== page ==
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United States v. Gardner

June 9, 1971


Hastings, Senior Circuit Judge, Fairchild, Circuit Judge, and Campbell, District Judge.*fn*

Author: Hastings

HASTINGS, Senior Circuit Judge.

Defendant Donald Lee Gardner was charged in Count II*fn1 of a two-count indictment*fn2 with a violation of Title 26, U.S.C.A. § 5861(d)*fn3 of the Gun Control Act of 1968, amending the National Firearms Act, having knowingly possessed a firearm which had not been registered with the Secretary of the Treasury or his delegate, as required by Title 26, U.S.C.A. § 5841.*fn4

Following a bench trial, defendant, having properly executed a written approved waiver of trial by jury, was found guilty of the offense charged in Count II. The district court entered a judgment of guilty and imposed a six months period of imprisonment, which was suspended. Defendant was placed on probation for six months and fined in the sum of $1,000. Defendant appeals. We affirm.

Defendant Gardner owned and operated a Shell service station at 3998 South East Street and resided at 6215 Loretta Drive, both in Indianapolis, Indiana. He was the owner of an extensive collection of firearms of various types. On September 15, 1969, Robert T. Crofford, Special Investigator for the Alcohol, Tobacco & Firearms Division, Internal Revenue Service, Treasury Department, contacted defendant at his Shell station and offered to purchase guns from him. After succeeding contacts on September 17, 20, 21 and 25, Crofford purchased two firearms from defendant at the service station on September 26, 1969, and another on September 29, 1969.

On the morning of October 10, 1969, Crofford drove to the area of defendant's residence at 6215 Loretta Drive to determine its location and description. Crofford then proceeded to obtain separate search warrants for defendant's Shell station and residence. That afternoon, by appointment Crofford went to defendant's Shell station where defendant sold him two shotguns. Crofford then arrested defendant and executed the search warrant for the service station. Crofford and Special Investigator Richard L. Brim, ATF Division, seized 9 firearms which were subsequently duly inventoried. Other law enforcement officers were present.

In the company of Brim and another ATF Special Investigator, together with state officers, Crofford took defendant to defendant's residence at 6215 Loretta Drive and there executed the search warrant for that location, confining the search to the basement. They seized 38 firearms there which were subsequently inventoried. Included in the 38 firearms seized at defendant's residence was a Stevens pistol,.410 gauge tip-up model, serial number A6824, having a barrel with a smooth bore and designed to shoot a.410 gauge commercial shotgun shell. This weapon was subsequently introduced in evidence at the trial and identified as Government's Exhibit No. 15.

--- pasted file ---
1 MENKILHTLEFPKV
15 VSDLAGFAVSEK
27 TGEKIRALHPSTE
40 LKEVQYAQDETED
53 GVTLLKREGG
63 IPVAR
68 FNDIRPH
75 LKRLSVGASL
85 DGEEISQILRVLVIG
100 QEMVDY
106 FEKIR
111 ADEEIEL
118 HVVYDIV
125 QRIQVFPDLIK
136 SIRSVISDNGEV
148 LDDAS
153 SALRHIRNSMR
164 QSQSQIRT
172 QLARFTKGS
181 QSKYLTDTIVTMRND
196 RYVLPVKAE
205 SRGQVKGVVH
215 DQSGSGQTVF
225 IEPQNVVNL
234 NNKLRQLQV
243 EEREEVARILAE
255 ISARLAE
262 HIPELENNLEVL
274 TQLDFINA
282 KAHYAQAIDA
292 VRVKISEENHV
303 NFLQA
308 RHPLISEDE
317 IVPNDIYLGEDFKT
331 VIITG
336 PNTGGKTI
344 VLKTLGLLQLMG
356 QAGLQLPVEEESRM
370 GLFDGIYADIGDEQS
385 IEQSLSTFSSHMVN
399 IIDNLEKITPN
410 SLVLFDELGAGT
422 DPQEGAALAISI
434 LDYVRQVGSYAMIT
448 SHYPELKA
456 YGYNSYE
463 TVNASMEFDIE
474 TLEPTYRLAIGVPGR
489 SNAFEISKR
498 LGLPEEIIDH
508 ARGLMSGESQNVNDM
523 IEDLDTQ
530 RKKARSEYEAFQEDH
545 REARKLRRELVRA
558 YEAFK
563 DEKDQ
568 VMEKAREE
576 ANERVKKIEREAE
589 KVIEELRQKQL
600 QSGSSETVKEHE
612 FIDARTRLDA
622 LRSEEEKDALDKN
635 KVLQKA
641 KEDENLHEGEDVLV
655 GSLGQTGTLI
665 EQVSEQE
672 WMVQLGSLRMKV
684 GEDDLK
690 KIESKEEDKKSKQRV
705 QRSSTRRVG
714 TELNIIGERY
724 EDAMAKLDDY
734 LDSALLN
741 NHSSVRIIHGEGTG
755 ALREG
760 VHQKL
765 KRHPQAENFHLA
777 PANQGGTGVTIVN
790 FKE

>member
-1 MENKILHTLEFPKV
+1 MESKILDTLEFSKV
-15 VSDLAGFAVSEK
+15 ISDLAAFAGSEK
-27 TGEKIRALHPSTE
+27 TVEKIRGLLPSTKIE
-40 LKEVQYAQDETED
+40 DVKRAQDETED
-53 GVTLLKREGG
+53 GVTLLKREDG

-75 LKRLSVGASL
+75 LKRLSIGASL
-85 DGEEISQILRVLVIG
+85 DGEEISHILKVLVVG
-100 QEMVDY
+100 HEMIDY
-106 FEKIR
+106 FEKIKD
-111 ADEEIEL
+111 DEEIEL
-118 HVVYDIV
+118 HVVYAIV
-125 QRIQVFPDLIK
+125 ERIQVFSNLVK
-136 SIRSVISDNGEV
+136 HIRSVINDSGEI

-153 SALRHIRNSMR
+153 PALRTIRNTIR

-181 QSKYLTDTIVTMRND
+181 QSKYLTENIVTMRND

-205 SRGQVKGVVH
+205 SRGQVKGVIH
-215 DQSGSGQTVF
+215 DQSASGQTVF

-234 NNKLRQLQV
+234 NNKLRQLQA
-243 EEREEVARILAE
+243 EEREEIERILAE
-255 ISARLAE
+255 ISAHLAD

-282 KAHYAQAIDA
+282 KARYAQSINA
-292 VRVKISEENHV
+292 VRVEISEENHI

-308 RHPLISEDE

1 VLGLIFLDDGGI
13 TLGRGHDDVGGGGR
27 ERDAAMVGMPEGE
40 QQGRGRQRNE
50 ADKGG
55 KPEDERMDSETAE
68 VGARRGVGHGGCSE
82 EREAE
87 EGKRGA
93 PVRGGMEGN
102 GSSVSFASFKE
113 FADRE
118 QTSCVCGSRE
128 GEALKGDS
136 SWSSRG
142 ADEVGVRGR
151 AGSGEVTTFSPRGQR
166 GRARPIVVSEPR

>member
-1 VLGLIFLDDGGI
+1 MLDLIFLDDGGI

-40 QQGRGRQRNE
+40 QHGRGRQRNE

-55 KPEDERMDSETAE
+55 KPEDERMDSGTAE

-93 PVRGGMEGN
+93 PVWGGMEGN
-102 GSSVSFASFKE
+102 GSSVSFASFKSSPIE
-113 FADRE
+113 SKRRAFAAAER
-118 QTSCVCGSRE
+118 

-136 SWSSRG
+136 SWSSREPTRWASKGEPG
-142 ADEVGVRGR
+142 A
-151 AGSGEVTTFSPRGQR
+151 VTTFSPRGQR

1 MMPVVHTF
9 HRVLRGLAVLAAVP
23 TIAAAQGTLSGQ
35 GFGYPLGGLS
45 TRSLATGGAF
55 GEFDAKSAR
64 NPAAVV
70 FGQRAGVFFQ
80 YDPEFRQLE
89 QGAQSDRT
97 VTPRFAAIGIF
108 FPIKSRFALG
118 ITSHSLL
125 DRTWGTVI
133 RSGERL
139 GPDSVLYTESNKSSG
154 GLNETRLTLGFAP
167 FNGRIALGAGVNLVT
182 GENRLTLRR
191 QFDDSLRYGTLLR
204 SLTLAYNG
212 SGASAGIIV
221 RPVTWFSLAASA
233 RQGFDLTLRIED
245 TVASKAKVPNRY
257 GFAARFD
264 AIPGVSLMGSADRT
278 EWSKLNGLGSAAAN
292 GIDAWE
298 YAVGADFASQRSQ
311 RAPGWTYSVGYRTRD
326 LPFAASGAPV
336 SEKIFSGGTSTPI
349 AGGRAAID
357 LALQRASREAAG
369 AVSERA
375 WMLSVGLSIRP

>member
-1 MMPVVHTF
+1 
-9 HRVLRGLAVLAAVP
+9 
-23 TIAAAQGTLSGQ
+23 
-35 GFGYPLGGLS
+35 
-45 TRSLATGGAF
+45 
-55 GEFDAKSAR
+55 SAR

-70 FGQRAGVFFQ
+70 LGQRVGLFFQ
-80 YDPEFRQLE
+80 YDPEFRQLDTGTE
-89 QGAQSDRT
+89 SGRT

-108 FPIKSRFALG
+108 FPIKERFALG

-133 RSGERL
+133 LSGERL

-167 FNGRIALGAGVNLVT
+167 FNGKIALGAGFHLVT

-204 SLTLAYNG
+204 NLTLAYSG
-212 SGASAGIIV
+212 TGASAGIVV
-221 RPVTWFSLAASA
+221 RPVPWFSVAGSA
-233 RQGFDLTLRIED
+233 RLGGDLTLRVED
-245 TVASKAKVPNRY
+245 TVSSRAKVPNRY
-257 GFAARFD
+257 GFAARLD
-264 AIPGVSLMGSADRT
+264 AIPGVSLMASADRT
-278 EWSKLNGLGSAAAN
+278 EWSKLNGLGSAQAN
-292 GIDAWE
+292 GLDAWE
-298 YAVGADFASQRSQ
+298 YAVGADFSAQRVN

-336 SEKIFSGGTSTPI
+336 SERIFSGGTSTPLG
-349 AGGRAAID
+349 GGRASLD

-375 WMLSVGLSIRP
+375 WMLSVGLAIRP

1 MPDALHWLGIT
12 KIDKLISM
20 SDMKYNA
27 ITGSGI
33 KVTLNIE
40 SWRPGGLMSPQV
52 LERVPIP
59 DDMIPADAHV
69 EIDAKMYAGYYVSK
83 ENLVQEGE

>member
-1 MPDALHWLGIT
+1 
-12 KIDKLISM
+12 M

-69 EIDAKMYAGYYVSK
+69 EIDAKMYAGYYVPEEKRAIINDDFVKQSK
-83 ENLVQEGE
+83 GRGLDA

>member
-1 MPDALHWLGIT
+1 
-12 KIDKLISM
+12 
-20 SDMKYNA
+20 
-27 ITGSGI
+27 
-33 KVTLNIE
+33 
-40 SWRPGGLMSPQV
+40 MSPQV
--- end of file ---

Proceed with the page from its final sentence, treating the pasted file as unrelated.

In answering a question by Crofford, defendant stated that the Stevens pistol was not registered in the National Firearms Registration and Transfer Record maintained by Crofford's agency in Washington, D.C. Upon further inquiry by Crofford, defendant said he had obtained this particular firearm from a man named Allen who operated a gun shop on Post Road. Subsequently, Crofford acquired a.410 shotgun round, fired it in the Stevens pistol and concluded it would fire commercially available ammunition. Crofford first saw this gun on a pool table in defendant's basement in his residence at 6215 Loretta Drive at the time of the October 10, 1969 search.

The three issues presented for review on this appeal are (1) denial of due process to defendant because of the absence of an allegation of scienter, (2) invalidity of the search warrant, and (3) insufficiency of the evidence to warrant conviction.


It is now clear that the Government was not required to prove that the defendant had knowledge of the registration provisions of the statute requiring registration of Government Exhibit No. 15, nor that defendant knew the physical characteristics of the weapon that rendered it subject to registration, in order to convict him of the offense charged in Count II of the indictment. Scienter is not an element in this cause.

The case of United States v. Freed, 401 U.S. 601, 91 S. Ct. 1112, 28 L. Ed. 2d 356, decided April 5, 1971, after the briefs in the instant case were filed and before oral argument was heard on April 22, 1971, is concededly dispositive of this issue adversely to defendant's contention on this appeal. A reading of this opinion by the Supreme Court will suffice.


On the search warrant issue relating to defendant's residence, defendant contends the district court erred in denying his motion to suppress Government Exhibit No. 15 and that it was improperly admitted into evidence. This is grounded on the argument that the search warrant is invalid on its face and because of the defective supporting affidavits by ...

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